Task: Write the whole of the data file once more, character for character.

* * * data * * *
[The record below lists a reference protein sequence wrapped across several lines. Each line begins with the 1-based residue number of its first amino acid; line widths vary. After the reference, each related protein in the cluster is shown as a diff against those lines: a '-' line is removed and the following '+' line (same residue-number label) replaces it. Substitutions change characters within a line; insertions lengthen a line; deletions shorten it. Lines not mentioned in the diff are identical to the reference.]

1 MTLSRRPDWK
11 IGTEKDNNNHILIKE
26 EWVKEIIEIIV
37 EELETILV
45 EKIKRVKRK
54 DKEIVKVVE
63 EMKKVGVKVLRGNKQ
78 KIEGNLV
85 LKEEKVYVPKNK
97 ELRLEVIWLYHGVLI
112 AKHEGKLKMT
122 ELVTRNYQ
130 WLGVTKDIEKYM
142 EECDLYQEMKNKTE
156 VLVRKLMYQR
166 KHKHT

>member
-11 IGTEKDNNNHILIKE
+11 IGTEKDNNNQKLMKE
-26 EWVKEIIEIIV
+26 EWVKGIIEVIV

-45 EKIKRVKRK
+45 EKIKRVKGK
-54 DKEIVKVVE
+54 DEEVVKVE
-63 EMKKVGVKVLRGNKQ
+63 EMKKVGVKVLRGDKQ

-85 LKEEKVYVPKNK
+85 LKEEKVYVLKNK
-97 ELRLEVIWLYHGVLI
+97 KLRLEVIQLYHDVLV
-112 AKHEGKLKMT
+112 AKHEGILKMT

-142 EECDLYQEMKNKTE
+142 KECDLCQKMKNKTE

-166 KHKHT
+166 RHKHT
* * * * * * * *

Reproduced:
[The record below lists a reference protein sequence wrapped across several lines. Each line begins with the 1-based residue number of its first amino acid; line widths vary. After the reference, each related protein in the cluster is shown as a diff against those lines: a '-' line is removed and the following '+' line (same residue-number label) replaces it. Substitutions change characters within a line; insertions lengthen a line; deletions shorten it. Lines not mentioned in the diff are identical to the reference.]

1 MTLSRRPDWK
11 IGTEKDNNNHILIKE
26 EWVKEIIEIIV
37 EELETILV
45 EKIKRVKRK
54 DKEIVKVVE
63 EMKKVGVKVLRGNKQ
78 KIEGNLV
85 LKEEKVYVPKNK
97 ELRLEVIWLYHGVLI
112 AKHEGKLKMT
122 ELVTRNYQ
130 WLGVTKDIEKYM
142 EECDLYQEMKNKTE
156 VLVRKLMYQR
166 KHKHT

>member
-11 IGTEKDNNNHILIKE
+11 IGTEKDNNNQKLMKE
-26 EWVKEIIEIIV
+26 EWVKGIIEVIV

-45 EKIKRVKRK
+45 EKIKRVKGK
-54 DKEIVKVVE
+54 DEEVVKVE
-63 EMKKVGVKVLRGNKQ
+63 EMKKVGVKVLRGDKQ

-85 LKEEKVYVPKNK
+85 LKEEKVYVLKNK
-97 ELRLEVIWLYHGVLI
+97 KLRLEVIQLYHDVLV
-112 AKHEGKLKMT
+112 AKHEGILKMT

-142 EECDLYQEMKNKTE
+142 KECDLCQKMKNKTE

-166 KHKHT
+166 RHKHT